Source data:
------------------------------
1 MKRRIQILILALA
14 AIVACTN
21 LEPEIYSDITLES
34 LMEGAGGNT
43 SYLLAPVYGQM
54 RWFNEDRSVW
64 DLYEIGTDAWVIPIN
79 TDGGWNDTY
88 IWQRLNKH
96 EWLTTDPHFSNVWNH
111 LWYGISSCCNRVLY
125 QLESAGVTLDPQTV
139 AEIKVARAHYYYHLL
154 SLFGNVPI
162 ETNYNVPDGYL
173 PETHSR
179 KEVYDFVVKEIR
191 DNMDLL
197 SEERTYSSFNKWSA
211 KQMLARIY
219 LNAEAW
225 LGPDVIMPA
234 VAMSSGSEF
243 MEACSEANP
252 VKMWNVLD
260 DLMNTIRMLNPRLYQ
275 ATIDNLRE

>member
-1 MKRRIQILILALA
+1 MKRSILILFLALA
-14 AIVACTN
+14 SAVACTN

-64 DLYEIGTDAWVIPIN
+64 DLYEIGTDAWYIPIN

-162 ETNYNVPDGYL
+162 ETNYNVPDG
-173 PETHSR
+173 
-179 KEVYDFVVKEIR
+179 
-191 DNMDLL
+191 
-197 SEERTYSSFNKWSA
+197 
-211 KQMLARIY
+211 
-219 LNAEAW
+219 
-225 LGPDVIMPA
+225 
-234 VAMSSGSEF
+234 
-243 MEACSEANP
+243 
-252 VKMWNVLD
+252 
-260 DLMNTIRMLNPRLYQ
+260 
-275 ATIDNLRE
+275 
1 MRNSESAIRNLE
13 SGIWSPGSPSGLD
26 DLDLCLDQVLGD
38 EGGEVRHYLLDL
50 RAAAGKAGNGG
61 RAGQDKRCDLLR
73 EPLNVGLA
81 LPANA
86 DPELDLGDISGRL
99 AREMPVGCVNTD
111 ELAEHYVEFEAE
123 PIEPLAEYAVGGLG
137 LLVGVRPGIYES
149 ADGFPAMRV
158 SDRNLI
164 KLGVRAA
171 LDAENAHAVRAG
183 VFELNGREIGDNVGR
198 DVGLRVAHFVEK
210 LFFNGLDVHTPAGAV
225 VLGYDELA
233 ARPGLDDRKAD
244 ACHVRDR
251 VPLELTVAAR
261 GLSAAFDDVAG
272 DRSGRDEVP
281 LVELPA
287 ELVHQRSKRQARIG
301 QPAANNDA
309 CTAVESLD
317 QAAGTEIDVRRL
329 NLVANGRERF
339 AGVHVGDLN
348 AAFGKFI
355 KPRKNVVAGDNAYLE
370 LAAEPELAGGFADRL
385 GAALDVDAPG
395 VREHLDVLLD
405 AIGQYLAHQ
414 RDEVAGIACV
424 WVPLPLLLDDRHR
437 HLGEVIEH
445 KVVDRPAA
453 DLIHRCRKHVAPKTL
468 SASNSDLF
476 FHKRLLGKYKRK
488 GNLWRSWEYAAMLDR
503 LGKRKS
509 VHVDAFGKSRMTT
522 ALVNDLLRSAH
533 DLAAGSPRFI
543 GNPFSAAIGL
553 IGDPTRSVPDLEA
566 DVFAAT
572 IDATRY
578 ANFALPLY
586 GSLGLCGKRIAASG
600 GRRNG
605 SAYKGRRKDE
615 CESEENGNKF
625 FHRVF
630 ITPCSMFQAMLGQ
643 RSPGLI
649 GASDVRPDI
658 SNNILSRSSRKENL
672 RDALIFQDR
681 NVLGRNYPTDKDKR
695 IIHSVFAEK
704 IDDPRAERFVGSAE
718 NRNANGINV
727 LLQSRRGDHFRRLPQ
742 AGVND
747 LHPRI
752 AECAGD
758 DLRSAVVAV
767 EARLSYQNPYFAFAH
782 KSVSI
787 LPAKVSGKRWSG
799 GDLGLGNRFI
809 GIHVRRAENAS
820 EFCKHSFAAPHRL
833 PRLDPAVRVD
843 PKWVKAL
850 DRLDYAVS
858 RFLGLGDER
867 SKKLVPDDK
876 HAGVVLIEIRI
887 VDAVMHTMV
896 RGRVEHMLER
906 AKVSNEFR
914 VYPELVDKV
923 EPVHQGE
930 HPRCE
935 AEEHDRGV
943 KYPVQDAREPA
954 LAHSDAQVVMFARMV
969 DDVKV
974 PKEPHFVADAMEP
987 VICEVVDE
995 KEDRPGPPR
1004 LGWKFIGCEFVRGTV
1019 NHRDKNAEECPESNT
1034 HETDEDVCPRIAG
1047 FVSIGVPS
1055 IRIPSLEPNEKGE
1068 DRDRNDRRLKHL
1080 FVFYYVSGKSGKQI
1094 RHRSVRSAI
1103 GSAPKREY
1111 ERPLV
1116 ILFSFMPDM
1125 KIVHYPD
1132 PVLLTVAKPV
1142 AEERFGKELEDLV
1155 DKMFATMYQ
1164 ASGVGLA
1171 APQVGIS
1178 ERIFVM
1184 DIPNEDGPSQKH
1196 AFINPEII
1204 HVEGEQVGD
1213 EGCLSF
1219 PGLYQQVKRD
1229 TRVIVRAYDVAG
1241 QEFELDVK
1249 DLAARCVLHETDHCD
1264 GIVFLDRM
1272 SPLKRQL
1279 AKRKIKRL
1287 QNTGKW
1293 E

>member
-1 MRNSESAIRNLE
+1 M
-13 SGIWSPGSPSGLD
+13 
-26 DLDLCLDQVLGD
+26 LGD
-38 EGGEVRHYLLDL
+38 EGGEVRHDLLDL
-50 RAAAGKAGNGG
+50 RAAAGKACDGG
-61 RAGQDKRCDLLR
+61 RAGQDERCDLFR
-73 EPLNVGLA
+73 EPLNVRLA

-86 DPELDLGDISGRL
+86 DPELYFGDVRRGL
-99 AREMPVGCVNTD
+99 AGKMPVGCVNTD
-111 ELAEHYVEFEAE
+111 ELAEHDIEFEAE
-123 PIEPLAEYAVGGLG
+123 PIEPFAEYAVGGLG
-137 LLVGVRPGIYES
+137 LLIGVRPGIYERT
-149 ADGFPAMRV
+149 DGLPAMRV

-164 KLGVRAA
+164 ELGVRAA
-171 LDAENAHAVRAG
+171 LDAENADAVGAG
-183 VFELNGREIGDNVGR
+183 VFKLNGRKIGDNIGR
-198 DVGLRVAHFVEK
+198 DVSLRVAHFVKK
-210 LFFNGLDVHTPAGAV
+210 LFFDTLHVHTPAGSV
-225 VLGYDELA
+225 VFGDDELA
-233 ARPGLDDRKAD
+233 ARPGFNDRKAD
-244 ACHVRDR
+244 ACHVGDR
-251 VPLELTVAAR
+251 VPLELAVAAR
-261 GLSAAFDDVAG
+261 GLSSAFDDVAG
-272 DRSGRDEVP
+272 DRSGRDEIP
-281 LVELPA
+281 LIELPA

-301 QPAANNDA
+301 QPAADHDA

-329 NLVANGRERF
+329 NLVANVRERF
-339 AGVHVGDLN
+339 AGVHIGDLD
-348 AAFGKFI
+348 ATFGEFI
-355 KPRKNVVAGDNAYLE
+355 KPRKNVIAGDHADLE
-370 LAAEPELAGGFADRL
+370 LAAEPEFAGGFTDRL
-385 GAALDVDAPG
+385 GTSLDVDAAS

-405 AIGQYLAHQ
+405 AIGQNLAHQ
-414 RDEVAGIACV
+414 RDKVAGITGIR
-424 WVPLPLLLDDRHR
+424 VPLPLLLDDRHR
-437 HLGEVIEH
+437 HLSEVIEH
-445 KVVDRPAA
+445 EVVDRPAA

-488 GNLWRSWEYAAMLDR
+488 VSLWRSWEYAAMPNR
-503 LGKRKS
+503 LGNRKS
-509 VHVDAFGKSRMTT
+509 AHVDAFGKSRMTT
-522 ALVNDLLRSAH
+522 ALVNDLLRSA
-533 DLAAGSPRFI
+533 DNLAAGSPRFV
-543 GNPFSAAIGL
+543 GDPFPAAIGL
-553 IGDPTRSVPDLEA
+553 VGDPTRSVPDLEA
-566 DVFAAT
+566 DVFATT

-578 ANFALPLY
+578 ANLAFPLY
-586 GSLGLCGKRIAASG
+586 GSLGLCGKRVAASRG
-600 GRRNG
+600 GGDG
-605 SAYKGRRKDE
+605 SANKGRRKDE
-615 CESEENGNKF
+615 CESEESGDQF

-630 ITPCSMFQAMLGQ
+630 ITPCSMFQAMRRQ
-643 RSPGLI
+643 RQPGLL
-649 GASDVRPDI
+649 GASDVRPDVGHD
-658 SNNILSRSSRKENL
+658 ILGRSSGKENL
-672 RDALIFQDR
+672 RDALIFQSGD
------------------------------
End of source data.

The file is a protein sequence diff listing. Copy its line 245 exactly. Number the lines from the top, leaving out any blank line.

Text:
-329 NLVANGRERF